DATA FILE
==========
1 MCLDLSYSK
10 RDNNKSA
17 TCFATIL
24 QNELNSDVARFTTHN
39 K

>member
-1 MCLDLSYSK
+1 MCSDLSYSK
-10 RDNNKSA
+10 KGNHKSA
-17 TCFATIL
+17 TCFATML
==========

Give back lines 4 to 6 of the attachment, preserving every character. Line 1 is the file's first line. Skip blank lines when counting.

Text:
24 QNELNSDVARFTTHN
39 K

>member